08 July 2014

I am having a rather dejected week.

I send an average of 20-30 job applications a day.
I attend 2-3 job interviews a week.

And I am still unemployed in Singapore after 2 months.

The obvious downside is that I have been living without any income in the world’s most expensive city, but the upside is that I get plenty of alone time to find myself back again.

I met up with an old friend who invited me for lunch together at Sentosa Cove, and sometimes people from a different social status helps you to put things into perspective.

We went to one of the restaurants along Ocean Drive and dined directly opposite the yacht club, One Degree 15.

My friend remarked, “Look at all these yachts. They all belong to other people.. It’s like eating in a restaurant while staring at a carpark.”

It was such a simple statement but yet so profound. Made me wonder why are people paying premium prices for the food here when we are really dining in the back of someone’s floating garage.

As he drove me back home, we saw several luxury cars and I casually mentioned that I would like to experience what it’s like to drive a Porsche.

He replied, “What? Come on, aim higher.”

If only life would be more kind to me.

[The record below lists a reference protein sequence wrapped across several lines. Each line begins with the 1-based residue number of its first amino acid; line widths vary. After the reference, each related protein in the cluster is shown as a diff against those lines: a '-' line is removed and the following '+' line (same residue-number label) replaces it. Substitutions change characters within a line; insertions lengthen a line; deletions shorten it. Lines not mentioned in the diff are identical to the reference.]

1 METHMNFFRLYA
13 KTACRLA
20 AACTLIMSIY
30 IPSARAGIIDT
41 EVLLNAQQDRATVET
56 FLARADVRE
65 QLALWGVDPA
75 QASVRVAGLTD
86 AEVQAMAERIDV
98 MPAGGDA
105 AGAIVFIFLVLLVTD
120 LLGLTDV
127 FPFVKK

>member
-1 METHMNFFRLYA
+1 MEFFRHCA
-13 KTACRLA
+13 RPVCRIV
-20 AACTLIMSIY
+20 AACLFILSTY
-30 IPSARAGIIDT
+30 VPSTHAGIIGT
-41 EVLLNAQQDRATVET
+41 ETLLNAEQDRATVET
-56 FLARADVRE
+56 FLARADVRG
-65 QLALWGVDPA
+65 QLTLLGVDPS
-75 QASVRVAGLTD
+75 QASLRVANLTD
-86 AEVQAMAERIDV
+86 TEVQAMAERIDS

20 April 2014

Yesterday I was chatting with a friend. We were weighing my options of working in Thailand against those of working in Singapore.

I told him, “Actually you can’t really compare. Working in Thailand has its own problems. Working in Singapore has its own problems.” This was a belief I held, because there can be no perfect scenario.

I continued explaining that before I moved to Thailand, I had trouble finding a proper job here so I ranted about the lack of career options available in Singapore. My friend himself is having second thoughts about his current position (he has been with the agency for about 2 years) and has plans to switch soon.

So I asked him about his future plans and also what job prospects are there for the both of us.

He thought for a while, and said,

“Actually it doesn’t matter what you do in Singapore. Just do whatever brings in the money.”

I think it’s a very sad and harsh truth about living here.

07 April 2014

I was having lunch with some friends when one of them asked me, “Do you think Thais are good in English?”

I answered without hesitation, “No.”

I then went on to explain why, and I gave an example of a Thai teacher who teaches English in my school. I said that when this Thai teacher teaches English, I can’t fault her for not pronouncing the words correctly due to her accent, but I can’t forgive her when she spells words incorrectly.

The worst part is that when I tell her how the words should be correctly spelt, or when I correct her on the spot, she gets angry.

My friends then exclaimed in unison, “No! You can’t correct her. Just let it be!”

I was baffled. “What do you mean let it be? Then all the students will copy the misspelled word?”

And their reaction was even more baffling. “Yes! Just let them copy. If anything, just blame it back on the teacher.. But you can’t correct her!”

After 11 months here, sometimes I still don’t understand how things work.

26 March 2014

It has been more than 10 months since I’ve moved here and my current contract with the school is also coming to an end.